She said that she wouldn’t do that, but would find a teacher and give them the money as someone could have lost it.
    My initial and knee jerk reaction was to say ‘oh that’s so sensible, what a kind thing to do’…….

    I didn’t say that. In fact for a few moments I didn’t say anything. I let what she was telling me sink in and I worked out what I wanted to communicate back to her. And I realised I wanted her to feel her actions weren’t being judged or praised, but just ‘accepted’.
    So I repeated back what she said
    “Oh ok you would give the money to the teacher”
    She said yes, and we quickly moved on. No praise but no judgement. Just acceptance of her viewpoint and actions. I felt SO good for not praising! It didn’t sound hollow or contrived as praise sometimes (often) can.
    I felt SO good for accepting her actions without needing to qualify my feelings on it. The fact is, she would give the money in to the teacher because she felt it was what she wanted to do…she didn’t need the praise to do it, she already had chosen to.

    It felt like such a revelatory moment.

  10. amanda said,

    So in a nutshell the focus is on the journey and not the outcome

  11. Beth said,

    Yet a lot of times kids are telling us things to determine If it was the right or wrong thing to do. They do need guidance too. I believe descriptive praise is good. Like I’m proud of you for asking for help with emmett instead of pulling his hair. My son will sometimes pull his brothers hair to express his anger at him for stealing his toy ( their one and three ) so he needs me to offer him different solutions. I understand emmett makes you mad but you need to ask mommy for help instead of pull his hair ( like the one year old does to him) I don’t believe just listening to him and not giving praise or anything is the right thing to do.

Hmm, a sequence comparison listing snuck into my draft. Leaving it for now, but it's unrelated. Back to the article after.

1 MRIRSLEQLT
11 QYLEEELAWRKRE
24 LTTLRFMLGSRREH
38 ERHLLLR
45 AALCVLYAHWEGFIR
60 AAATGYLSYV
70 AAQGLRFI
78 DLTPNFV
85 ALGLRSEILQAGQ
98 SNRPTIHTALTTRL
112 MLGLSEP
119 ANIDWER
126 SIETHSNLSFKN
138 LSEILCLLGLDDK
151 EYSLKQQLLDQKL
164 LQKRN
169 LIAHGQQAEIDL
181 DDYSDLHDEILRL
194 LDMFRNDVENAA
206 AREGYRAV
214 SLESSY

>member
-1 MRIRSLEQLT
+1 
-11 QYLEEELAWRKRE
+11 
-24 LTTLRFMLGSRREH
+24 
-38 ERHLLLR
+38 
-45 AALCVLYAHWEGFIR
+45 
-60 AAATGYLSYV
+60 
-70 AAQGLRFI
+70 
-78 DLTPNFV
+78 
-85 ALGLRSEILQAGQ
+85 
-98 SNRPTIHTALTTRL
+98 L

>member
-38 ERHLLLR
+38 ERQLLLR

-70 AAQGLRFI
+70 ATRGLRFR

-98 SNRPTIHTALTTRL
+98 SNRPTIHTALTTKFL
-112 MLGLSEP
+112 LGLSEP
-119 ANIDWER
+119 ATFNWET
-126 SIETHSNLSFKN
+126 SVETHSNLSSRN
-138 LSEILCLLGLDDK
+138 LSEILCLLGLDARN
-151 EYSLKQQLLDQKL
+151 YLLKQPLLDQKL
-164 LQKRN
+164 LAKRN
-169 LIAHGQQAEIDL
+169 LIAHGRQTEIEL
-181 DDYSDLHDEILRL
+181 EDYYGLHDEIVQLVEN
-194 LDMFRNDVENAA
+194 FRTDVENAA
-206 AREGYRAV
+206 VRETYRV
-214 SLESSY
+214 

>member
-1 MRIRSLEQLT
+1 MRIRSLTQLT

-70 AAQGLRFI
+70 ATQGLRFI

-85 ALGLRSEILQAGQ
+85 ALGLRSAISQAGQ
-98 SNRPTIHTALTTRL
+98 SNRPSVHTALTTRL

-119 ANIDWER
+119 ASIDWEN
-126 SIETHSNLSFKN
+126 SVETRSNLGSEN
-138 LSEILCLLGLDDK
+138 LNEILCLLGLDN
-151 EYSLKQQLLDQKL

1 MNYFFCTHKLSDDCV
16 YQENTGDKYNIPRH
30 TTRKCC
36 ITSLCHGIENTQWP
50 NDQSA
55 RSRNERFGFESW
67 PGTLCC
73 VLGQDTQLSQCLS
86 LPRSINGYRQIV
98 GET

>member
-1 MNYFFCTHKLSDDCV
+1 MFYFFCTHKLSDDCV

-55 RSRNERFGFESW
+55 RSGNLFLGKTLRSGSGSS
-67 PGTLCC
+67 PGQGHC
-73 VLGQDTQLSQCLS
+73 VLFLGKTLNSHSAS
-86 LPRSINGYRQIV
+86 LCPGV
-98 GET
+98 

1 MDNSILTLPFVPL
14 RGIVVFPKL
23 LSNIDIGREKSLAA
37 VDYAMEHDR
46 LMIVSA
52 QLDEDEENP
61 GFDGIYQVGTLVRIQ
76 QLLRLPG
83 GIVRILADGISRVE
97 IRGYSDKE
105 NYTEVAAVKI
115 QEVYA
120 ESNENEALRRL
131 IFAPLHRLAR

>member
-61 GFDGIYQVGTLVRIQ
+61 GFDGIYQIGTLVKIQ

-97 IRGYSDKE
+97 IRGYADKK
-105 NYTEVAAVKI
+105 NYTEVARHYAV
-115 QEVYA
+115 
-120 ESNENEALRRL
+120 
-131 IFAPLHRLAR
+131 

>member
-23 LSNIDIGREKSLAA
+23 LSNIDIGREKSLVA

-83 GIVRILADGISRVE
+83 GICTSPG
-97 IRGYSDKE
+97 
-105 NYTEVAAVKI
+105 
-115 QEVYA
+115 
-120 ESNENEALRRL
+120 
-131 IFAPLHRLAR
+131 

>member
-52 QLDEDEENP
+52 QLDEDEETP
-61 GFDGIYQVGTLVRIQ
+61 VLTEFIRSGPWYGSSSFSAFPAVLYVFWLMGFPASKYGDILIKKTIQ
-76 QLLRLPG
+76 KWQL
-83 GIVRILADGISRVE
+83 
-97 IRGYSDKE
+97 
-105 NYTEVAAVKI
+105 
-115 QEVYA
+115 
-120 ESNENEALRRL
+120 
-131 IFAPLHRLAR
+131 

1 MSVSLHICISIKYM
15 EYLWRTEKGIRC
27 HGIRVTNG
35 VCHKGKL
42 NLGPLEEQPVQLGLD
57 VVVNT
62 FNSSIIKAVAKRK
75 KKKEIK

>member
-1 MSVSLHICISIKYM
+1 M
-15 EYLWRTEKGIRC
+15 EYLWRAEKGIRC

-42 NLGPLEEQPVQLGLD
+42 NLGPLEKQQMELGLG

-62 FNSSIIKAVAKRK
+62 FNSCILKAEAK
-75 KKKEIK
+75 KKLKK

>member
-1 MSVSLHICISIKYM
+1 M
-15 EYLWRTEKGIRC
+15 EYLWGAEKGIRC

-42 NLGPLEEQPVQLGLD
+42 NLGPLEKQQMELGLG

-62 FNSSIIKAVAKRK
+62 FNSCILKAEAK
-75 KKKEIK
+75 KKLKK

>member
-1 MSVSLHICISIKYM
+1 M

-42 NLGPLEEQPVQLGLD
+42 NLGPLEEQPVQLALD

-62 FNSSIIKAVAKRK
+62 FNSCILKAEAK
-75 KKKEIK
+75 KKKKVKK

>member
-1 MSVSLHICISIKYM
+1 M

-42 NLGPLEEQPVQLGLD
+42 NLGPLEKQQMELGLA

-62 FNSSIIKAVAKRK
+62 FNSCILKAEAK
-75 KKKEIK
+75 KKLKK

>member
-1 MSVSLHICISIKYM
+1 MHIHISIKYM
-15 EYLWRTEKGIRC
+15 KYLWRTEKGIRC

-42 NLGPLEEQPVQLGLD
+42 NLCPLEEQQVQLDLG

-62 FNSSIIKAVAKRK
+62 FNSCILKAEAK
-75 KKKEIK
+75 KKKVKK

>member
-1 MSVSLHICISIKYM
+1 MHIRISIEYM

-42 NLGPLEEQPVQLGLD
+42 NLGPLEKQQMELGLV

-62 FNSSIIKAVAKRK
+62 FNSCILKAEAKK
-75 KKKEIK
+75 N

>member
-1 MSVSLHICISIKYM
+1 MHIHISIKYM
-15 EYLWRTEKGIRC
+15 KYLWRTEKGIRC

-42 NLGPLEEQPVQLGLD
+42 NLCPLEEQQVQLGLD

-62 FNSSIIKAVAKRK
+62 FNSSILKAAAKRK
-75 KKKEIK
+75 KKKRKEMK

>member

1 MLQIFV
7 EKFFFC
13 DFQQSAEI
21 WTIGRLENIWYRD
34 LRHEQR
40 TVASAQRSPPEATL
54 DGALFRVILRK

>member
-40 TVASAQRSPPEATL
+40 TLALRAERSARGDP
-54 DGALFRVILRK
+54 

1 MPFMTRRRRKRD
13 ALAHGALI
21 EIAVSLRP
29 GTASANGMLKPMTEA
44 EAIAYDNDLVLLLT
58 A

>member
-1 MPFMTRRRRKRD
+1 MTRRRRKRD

12. Adrienne said,

    Love this post!! I have reblogged it on my blog, since this is something I’ve been trying to differentiate in my mind and implement in my home. Thank you! A really great, clear explanation. 🙂

  13. gaynorlubo said,

    This is excellent. Your examples were really good & the rationalization strong. I can’t wait to make this shift with my granddaughter. She is not even two & already very goal-oriented & focused on conquering things, even her fears at trying new things. She has akreaady begin to look st her parents/grandparents for approval as she accomplishes new things.

    This article has helped re-shape my language I’ll use with her. And I’ve shared this article with my daughter as well.

    My eldest daughter became a people-pleaser because I think we gave her too much empty praise when she was young. She became too attached to gaining approval. She strove in all she did. She has had to work through breaking her people-pleasing tendencies, and in her early 30s now, she has found a good balance.

    But had I known better, we would not have “handed” her this issue to deal with. It’s much easier to tweak this when they’re young than as a teen/young adult.

    Thanks for sharing this wisdom!